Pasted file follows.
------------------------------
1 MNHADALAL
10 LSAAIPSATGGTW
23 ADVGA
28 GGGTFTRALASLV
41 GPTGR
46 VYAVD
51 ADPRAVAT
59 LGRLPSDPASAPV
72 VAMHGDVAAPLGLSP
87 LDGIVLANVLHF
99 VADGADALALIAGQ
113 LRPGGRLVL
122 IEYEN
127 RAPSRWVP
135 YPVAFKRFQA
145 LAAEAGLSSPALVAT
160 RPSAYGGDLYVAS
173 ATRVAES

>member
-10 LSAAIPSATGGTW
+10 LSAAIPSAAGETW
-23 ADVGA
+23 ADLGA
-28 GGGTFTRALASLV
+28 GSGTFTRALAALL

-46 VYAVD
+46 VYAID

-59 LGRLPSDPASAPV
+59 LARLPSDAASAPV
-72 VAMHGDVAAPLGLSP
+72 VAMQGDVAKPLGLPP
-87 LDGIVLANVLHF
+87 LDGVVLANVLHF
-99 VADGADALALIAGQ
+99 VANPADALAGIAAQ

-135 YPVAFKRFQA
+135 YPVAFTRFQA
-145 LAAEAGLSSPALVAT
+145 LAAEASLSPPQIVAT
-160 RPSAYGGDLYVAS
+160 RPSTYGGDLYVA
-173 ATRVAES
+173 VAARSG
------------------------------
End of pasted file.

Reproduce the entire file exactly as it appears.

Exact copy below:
1 MNHADALAL
10 LSAAIPSATGGTW
23 ADVGA
28 GGGTFTRALASLV
41 GPTGR
46 VYAVD
51 ADPRAVAT
59 LGRLPSDPASAPV
72 VAMHGDVAAPLGLSP
87 LDGIVLANVLHF
99 VADGADALALIAGQ
113 LRPGGRLVL
122 IEYEN
127 RAPSRWVP
135 YPVAFKRFQA
145 LAAEAGLSSPALVAT
160 RPSAYGGDLYVAS
173 ATRVAES

>member
-10 LSAAIPSATGGTW
+10 LSAAIPSAAGETW
-23 ADVGA
+23 ADLGA
-28 GGGTFTRALASLV
+28 GSGTFTRALAALL

-46 VYAVD
+46 VYAID

-59 LGRLPSDPASAPV
+59 LARLPSDAASAPV
-72 VAMHGDVAAPLGLSP
+72 VAMQGDVAKPLGLPP
-87 LDGIVLANVLHF
+87 LDGVVLANVLHF
-99 VADGADALALIAGQ
+99 VANPADALAGIAAQ

-135 YPVAFKRFQA
+135 YPVAFTRFQA
-145 LAAEAGLSSPALVAT
+145 LAAEASLSPPQIVAT
-160 RPSAYGGDLYVAS
+160 RPSTYGGDLYVA
-173 ATRVAES
+173 VAARSG